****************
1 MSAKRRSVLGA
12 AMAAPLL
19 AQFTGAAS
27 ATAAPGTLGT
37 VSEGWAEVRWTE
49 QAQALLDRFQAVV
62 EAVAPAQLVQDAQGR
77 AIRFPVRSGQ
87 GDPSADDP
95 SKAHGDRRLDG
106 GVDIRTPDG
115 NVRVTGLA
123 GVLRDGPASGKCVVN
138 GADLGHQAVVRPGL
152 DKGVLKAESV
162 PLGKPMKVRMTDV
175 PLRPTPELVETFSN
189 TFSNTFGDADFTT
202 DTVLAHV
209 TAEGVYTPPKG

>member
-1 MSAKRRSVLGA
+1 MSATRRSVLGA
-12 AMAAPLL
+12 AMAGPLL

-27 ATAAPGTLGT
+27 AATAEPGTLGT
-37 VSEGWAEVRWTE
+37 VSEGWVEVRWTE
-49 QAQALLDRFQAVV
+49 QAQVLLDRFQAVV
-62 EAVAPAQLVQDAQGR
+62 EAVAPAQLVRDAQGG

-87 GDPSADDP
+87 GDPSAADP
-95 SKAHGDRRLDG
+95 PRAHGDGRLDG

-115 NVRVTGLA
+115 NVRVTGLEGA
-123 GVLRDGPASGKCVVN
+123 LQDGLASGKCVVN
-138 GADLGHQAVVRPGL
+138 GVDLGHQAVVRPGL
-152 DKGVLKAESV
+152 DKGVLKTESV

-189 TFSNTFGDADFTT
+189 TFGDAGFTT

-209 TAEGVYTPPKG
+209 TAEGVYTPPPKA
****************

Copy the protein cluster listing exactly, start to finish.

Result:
1 MSAKRRSVLGA
12 AMAAPLL
19 AQFTGAAS
27 ATAAPGTLGT
37 VSEGWAEVRWTE
49 QAQALLDRFQAVV
62 EAVAPAQLVQDAQGR
77 AIRFPVRSGQ
87 GDPSADDP
95 SKAHGDRRLDG
106 GVDIRTPDG
115 NVRVTGLA
123 GVLRDGPASGKCVVN
138 GADLGHQAVVRPGL
152 DKGVLKAESV
162 PLGKPMKVRMTDV
175 PLRPTPELVETFSN
189 TFSNTFGDADFTT
202 DTVLAHV
209 TAEGVYTPPKG

>member
-1 MSAKRRSVLGA
+1 MSATRRSVLGA
-12 AMAAPLL
+12 AMAGPLL

-27 ATAAPGTLGT
+27 AATAEPGTLGT
-37 VSEGWAEVRWTE
+37 VSEGWVEVRWTE
-49 QAQALLDRFQAVV
+49 QAQVLLDRFQAVV
-62 EAVAPAQLVQDAQGR
+62 EAVAPAQLVRDAQGG

-87 GDPSADDP
+87 GDPSAADP
-95 SKAHGDRRLDG
+95 PRAHGDGRLDG

-115 NVRVTGLA
+115 NVRVTGLEGA
-123 GVLRDGPASGKCVVN
+123 LQDGLASGKCVVN
-138 GADLGHQAVVRPGL
+138 GVDLGHQAVVRPGL
-152 DKGVLKAESV
+152 DKGVLKTESV

-189 TFSNTFGDADFTT
+189 TFGDAGFTT

-209 TAEGVYTPPKG
+209 TAEGVYTPPPKA